Although Georgetown’s student health insurance doesn’t cover contraception, it does cover birth control pills when they’re prescribed for medical reasons other than preventing pregnancy. But barriers to access illustrate the consequences for women’s health when university administrators dictate which reasons for a birth control prescription are the “right” reasons.
Two midwives in Glasgow claim being asked even to delegate duties to other practitioners constitutes “assisting” in an abortion.
Until a change of course is demanded in the state of Kansas, our elected oppressors will no doubt continue to spend their time, energy, resources and taxpayer money in the never-ending pursuit of being the first state to eliminate abortion and even some forms of contraception through the eradication of access, while saddling the taxpayers with an ideological debt.
As a result of the twelve nurses who refuse to provide any sort of service to patients obtaining abortions, the medical center will need to hire additional staff.
A broad religious exemption for contraceptive coverage would go too far, depriving millions of women of an important health benefit. Instead of expanding exemptions, we should be expanding access to affordable care.
The fight over whether or not nurses were forced to participate in abortions against their will may mostly be a matter of semantics.
I firmly believe the requirements under the Affordable Care Act, and the slate of regulations being created to implement it, infringe on no one’s conscience, demand no one change her or his religious beliefs, discriminate against no man or woman, put no additional economic burden on the poor, interfere with no one’s medical decisions, compromise no one’s health — that is, if you consider the law without refusal clauses.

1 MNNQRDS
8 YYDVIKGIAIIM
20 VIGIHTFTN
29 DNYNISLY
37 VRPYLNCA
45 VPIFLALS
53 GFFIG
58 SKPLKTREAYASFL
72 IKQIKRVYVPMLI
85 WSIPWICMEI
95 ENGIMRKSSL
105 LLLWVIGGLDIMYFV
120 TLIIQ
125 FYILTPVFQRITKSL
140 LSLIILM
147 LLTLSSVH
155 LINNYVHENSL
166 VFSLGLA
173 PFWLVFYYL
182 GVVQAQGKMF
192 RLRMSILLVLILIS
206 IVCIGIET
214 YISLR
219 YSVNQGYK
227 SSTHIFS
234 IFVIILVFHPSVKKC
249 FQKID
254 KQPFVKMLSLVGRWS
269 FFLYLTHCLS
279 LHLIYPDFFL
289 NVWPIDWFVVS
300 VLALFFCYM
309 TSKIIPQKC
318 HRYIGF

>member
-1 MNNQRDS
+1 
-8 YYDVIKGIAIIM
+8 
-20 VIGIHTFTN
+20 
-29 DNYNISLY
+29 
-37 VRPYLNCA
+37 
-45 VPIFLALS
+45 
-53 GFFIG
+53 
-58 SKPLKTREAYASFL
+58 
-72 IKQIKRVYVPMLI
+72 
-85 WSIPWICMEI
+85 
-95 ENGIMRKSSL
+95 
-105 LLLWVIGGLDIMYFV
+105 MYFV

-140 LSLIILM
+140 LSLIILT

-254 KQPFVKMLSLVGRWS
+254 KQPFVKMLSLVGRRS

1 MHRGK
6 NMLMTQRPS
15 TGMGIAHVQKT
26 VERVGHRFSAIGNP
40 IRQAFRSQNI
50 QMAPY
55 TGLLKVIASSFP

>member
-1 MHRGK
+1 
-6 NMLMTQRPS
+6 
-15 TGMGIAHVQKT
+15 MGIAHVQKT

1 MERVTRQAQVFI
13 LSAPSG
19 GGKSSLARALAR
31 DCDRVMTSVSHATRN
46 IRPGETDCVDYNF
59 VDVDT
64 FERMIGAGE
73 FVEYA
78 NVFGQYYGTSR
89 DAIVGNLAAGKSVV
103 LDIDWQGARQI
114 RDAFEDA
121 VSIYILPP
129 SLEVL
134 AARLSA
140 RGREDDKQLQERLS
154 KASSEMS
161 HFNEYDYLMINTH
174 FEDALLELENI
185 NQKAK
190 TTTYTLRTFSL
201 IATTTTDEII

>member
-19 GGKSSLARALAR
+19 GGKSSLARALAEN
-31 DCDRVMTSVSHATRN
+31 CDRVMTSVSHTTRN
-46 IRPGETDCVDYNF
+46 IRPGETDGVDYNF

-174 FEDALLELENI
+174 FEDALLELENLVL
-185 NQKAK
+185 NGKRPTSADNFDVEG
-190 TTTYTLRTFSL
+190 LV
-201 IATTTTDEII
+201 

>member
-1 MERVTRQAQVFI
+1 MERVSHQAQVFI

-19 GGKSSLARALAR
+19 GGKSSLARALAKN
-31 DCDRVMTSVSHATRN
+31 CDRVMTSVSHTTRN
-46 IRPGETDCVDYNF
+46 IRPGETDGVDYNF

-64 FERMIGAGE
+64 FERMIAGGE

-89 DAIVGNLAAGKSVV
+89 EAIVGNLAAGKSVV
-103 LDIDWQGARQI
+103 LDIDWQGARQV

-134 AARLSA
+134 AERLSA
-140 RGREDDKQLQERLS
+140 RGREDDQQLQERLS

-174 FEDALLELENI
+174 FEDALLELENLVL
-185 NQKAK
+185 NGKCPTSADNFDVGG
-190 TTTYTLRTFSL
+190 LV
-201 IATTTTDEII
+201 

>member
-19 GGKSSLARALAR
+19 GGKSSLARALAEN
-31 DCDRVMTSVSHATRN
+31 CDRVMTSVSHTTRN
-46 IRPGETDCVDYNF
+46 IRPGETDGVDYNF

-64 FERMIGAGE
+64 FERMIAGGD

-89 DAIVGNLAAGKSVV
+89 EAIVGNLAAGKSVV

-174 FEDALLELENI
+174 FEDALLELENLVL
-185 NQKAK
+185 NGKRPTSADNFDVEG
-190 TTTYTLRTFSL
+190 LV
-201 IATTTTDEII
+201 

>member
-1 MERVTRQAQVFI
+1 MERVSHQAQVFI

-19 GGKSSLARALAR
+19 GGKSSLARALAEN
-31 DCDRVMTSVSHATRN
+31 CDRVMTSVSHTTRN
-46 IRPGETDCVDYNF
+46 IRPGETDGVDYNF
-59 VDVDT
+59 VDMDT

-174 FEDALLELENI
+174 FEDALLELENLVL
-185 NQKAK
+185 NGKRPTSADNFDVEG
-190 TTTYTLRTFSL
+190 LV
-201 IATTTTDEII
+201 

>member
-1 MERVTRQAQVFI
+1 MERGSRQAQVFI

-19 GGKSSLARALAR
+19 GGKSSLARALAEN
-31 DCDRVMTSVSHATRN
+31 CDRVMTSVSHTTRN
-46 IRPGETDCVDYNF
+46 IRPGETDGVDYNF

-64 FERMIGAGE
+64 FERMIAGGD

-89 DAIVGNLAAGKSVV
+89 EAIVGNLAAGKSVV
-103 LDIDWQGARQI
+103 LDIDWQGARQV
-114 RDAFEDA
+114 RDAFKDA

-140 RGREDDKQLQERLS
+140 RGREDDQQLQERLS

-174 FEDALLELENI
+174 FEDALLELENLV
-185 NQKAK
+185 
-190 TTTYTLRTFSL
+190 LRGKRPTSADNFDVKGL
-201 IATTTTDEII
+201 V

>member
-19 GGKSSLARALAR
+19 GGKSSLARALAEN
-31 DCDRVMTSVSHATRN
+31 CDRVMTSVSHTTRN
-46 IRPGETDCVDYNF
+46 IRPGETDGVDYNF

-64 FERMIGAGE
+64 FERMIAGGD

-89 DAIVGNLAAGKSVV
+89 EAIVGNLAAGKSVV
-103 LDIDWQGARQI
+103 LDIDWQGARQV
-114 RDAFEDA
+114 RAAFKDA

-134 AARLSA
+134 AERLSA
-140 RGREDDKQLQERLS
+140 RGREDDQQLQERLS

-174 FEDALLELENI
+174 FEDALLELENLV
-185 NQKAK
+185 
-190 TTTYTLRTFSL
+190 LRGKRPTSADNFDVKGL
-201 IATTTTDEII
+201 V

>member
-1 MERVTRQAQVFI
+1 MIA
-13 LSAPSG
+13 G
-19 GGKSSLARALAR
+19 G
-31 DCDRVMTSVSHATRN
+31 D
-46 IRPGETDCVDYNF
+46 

The Department of Health and Human Services has included contraceptive coverage as essential preventive care under the Affordable Care Act, while exempting organizations with an explicit religious mission from having to comply. For some, this exemption does not go far enough. But how far can religious right organizations go in denying their employees access to essential preventive care?
The Department of Health and Human Services has adopted guidelines for insurance coverage on women’s preventive health services that include all the recommendations recently made by the Institute of Medicine and require new health insurance plans to cover women’s preventive services such as well-woman visits, breastfeeding support, domestic violence screening, and contraception without charging a co-payment, co-insurance or a deductible.
As more states debate legislation to protect pharmacists who refuse to fill prescriptions on “moral” grounds, many consumers may face debates, forced public disclosures or delay at the pharmacy counter.